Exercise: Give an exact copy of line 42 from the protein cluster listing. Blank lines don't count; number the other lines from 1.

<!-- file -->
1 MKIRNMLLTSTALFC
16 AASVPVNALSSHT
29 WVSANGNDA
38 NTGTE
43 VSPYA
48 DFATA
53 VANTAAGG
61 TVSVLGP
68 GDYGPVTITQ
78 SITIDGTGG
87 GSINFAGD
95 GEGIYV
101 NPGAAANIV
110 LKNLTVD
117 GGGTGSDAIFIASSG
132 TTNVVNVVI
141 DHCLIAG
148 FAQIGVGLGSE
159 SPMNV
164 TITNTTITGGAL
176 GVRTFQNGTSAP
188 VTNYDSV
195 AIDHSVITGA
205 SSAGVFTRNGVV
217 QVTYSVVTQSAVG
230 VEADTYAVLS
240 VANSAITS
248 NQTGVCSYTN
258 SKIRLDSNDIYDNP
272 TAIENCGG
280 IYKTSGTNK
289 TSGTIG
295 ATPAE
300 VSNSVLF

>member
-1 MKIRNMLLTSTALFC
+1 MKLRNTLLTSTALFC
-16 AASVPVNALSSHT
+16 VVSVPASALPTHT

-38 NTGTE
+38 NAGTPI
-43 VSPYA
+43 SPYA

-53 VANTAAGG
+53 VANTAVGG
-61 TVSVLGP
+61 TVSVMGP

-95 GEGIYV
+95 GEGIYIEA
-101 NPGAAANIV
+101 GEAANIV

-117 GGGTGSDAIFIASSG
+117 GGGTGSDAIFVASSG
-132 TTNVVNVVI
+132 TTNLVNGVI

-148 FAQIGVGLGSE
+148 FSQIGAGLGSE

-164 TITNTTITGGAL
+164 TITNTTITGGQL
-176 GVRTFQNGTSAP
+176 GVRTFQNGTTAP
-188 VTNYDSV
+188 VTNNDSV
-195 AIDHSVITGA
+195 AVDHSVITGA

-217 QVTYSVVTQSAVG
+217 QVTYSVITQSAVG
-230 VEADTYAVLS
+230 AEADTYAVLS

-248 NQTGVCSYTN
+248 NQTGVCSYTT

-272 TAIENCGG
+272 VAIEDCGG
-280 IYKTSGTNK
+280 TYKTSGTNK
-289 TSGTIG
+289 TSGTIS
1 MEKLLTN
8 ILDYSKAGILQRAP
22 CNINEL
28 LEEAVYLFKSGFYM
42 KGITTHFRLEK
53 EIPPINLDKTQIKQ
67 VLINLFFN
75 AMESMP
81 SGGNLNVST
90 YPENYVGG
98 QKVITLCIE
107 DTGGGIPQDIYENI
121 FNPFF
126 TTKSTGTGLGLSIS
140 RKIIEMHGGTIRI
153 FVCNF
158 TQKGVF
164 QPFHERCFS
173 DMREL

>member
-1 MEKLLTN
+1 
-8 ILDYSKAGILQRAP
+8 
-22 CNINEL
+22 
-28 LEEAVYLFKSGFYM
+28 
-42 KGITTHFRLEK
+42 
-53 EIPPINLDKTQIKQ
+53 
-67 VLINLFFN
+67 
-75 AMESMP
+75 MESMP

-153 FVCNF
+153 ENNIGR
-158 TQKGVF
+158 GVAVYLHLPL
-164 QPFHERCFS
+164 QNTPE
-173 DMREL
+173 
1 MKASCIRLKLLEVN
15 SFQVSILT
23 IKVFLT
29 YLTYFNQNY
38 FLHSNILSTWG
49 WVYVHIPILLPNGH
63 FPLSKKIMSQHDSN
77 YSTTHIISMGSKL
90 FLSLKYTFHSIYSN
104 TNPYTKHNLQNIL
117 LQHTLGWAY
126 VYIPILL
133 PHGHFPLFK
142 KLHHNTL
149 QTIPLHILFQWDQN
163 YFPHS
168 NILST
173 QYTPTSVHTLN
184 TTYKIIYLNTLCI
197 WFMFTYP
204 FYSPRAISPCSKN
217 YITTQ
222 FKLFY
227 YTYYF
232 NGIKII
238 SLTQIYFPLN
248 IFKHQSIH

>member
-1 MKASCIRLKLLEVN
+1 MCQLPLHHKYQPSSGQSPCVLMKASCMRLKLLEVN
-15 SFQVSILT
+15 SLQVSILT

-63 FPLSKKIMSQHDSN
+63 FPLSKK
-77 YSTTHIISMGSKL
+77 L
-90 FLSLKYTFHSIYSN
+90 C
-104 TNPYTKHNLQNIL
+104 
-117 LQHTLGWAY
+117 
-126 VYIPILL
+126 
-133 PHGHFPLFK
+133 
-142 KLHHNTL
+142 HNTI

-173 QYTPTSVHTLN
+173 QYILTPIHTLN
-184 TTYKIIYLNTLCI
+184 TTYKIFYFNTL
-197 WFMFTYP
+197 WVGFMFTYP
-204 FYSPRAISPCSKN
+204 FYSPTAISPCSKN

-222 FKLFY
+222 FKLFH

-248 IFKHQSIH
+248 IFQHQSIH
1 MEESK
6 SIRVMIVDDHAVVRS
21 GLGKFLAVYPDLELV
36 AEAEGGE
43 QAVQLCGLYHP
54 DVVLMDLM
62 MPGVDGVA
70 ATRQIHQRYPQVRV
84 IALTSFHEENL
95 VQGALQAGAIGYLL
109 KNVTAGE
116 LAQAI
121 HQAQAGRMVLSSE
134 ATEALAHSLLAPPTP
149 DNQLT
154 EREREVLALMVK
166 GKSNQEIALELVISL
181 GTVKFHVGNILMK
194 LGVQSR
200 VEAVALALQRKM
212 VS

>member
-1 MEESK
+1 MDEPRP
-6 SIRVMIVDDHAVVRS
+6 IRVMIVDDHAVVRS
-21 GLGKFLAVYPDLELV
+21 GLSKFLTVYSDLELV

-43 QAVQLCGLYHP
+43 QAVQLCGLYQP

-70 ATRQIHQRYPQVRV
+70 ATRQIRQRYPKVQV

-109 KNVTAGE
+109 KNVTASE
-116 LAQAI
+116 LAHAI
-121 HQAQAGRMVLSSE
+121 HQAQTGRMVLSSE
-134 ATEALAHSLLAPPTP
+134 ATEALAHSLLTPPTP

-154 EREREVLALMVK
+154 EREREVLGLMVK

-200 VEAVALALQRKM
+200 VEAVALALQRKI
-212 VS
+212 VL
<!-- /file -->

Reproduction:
-43 VSPYA